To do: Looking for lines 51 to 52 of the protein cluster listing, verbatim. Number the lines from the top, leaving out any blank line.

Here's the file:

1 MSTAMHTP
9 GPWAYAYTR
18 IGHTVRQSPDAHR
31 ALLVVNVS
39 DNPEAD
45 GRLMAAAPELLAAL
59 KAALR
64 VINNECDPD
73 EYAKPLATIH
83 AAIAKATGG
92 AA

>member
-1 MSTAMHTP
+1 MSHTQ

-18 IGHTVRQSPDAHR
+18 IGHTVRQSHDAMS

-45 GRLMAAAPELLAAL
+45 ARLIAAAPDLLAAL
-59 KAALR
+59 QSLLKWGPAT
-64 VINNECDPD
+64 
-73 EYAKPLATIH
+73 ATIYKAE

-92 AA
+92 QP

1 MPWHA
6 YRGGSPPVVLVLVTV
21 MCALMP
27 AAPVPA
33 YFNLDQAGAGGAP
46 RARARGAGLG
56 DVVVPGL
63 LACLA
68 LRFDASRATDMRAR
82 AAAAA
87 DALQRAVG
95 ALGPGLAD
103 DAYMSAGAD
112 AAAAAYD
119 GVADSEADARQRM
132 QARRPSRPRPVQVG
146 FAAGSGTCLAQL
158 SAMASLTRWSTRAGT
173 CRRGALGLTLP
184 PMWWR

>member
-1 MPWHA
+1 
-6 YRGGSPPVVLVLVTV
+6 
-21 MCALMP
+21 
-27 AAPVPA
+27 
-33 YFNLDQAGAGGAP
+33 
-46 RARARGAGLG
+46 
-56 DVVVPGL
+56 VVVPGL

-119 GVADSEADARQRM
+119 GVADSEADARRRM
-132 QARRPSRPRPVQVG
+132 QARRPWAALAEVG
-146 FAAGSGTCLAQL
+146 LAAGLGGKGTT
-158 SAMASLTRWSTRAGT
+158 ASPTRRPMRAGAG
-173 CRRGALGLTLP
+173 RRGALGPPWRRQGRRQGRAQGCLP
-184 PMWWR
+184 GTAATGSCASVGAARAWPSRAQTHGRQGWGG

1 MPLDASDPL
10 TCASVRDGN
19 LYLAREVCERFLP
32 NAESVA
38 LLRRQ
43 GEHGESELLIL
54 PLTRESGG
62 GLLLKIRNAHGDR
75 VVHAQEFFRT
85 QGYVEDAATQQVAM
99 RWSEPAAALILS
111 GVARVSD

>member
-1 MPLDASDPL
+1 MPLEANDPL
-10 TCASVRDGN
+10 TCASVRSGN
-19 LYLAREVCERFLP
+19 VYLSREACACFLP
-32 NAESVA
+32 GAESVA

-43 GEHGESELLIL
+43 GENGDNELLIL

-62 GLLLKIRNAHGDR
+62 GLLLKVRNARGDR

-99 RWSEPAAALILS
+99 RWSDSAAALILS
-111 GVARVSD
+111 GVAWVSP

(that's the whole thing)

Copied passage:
+6 
-21 MCALMP